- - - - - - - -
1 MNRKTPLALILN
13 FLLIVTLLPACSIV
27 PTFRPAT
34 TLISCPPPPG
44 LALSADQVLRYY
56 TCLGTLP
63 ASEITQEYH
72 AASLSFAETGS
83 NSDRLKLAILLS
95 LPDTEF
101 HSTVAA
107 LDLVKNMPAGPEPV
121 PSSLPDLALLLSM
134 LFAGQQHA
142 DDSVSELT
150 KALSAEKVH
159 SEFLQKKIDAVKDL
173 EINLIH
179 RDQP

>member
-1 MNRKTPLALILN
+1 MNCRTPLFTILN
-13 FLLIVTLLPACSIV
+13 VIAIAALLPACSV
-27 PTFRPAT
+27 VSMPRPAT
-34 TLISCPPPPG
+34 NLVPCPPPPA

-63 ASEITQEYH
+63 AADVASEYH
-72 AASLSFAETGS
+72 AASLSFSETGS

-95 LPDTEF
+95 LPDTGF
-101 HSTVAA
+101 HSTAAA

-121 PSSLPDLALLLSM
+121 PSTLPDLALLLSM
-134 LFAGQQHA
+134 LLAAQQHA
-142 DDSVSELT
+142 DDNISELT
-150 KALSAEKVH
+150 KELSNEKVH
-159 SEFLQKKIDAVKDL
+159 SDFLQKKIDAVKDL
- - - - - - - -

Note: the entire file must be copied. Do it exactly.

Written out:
1 MNRKTPLALILN
13 FLLIVTLLPACSIV
27 PTFRPAT
34 TLISCPPPPG
44 LALSADQVLRYY
56 TCLGTLP
63 ASEITQEYH
72 AASLSFAETGS
83 NSDRLKLAILLS
95 LPDTEF
101 HSTVAA
107 LDLVKNMPAGPEPV
121 PSSLPDLALLLSM
134 LFAGQQHA
142 DDSVSELT
150 KALSAEKVH
159 SEFLQKKIDAVKDL
173 EINLIH
179 RDQP

>member
-1 MNRKTPLALILN
+1 MNCRTPLFTILN
-13 FLLIVTLLPACSIV
+13 VIAIAALLPACSV
-27 PTFRPAT
+27 VSMPRPAT
-34 TLISCPPPPG
+34 NLVPCPPPPA

-63 ASEITQEYH
+63 AADVASEYH
-72 AASLSFAETGS
+72 AASLSFSETGS

-95 LPDTEF
+95 LPDTGF
-101 HSTVAA
+101 HSTAAA

-121 PSSLPDLALLLSM
+121 PSTLPDLALLLSM
-134 LFAGQQHA
+134 LLAAQQHA
-142 DDSVSELT
+142 DDNISELT
-150 KALSAEKVH
+150 KELSNEKVH
-159 SEFLQKKIDAVKDL
+159 SDFLQKKIDAVKDL